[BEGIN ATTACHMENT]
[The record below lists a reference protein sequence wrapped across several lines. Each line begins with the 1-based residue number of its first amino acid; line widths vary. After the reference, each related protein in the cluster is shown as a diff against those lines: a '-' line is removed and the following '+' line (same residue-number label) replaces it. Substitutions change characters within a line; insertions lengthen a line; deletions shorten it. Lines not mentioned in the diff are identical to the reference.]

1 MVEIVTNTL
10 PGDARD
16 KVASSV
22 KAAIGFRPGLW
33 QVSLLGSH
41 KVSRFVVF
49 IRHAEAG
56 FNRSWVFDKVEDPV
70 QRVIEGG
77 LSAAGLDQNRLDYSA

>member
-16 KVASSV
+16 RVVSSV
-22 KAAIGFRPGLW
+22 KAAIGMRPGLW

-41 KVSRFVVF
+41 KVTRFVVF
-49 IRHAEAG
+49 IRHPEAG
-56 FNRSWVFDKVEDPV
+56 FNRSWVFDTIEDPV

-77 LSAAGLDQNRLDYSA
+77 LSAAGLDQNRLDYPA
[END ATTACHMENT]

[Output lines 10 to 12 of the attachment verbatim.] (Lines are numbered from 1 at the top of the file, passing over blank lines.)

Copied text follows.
70 QRVIEGG
77 LSAAGLDQNRLDYSA

>member